- Make sure you are familiar with your company’s “grievance procedure” which would set out the steps to be take following an accident at work or how to approach your employer in order to voice any concerns you may have about your working conditions
- If you are a member of a trade union, contact your representative for advice and assistance
- Contact a personal injury solicitor if you don’t have any joy by following the company’s grievance procedure
Seeking legal advice sooner rather than later when filing a negligence claim against your employer can help you through what is often a complicated process that can be unnecessarily delayed if enough proof of negligence is not available from the outset.
Negligence claims can often be long-drawn legal procedures and proving that an employer was in breach of their duty to keep you safe while in their employment could prove challenging. Should your boss deny liability for the injuries you sustained, it can make the process even more complex. A personal injury lawyer would have the expertise needed to investigate your claim and would quickly establish whether your employer could be held responsible through negligence for the injuries you suffered whilst in their employment.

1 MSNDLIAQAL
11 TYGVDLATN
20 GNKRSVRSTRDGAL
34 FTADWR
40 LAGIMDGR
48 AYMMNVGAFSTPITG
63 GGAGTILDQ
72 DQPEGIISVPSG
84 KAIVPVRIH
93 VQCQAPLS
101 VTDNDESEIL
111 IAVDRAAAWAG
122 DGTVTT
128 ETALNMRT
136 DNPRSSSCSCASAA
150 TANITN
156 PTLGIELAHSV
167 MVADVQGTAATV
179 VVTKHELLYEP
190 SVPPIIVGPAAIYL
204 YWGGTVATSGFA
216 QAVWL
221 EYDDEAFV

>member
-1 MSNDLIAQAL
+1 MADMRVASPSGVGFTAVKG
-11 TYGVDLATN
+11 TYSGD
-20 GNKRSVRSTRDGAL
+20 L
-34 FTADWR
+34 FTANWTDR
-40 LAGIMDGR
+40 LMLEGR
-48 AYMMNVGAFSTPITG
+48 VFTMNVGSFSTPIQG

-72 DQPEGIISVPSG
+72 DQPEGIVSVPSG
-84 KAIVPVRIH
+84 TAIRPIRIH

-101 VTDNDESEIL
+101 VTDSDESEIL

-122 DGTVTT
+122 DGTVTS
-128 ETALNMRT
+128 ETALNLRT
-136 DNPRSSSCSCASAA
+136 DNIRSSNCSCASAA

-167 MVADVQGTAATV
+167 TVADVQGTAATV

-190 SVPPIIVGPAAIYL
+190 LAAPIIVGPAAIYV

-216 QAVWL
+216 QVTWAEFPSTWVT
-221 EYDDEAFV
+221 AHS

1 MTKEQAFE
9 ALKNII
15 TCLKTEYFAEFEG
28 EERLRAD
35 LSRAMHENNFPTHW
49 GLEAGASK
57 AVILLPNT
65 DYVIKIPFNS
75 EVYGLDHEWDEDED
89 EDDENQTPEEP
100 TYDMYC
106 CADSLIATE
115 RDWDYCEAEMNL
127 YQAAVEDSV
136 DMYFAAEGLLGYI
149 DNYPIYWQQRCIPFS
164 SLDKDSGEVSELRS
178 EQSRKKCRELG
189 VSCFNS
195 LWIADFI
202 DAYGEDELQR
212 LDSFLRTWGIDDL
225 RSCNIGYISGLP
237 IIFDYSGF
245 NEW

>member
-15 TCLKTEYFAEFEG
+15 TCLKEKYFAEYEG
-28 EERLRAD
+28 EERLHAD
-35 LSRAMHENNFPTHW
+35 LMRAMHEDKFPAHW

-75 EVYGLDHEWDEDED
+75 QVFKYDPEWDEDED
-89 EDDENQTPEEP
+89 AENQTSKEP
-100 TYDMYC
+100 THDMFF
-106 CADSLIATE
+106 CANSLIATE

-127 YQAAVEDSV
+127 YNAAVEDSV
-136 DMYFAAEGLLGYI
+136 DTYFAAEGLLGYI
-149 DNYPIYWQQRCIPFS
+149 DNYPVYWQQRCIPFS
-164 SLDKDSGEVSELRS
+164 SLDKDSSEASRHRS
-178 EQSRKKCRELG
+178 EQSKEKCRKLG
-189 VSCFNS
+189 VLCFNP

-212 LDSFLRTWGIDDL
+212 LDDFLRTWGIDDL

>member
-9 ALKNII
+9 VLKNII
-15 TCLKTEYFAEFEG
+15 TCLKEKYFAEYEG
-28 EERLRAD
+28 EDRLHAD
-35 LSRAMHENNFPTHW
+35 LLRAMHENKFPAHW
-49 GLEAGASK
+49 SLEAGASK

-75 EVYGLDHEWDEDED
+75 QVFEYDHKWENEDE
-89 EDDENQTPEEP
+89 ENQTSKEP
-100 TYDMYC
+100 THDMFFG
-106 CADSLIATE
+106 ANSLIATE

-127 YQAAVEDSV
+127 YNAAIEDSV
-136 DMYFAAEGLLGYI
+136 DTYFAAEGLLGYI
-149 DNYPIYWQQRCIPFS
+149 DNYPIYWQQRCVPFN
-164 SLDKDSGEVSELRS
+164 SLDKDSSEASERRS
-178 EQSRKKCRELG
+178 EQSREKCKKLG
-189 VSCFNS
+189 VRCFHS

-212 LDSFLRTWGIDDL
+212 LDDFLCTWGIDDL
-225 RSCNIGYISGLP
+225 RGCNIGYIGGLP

Other benefits and advantages of working with a personal injury lawyer when filing a negligence claim against an employer would include but is not limited to the following:
- The lawyer would offer you a free initial consultation to assess the strength of your negligence claim against your boss. You would be under no obligation to continue with a negligence claim should you not wish to
- Once satisfied that you have a strong negligence claim against your boss, the lawyer would offer to work with you on a No Win No Fee basis meaning the only time you would have to pay the solicitor’s fees is when you receive the negligence compensation you seek. Should your claim not succeed, the solicitor’s fees would be waived because they signed the Conditional Fee Agreement with you
- Solicitor can access much needed legal libraries which can be referenced when needed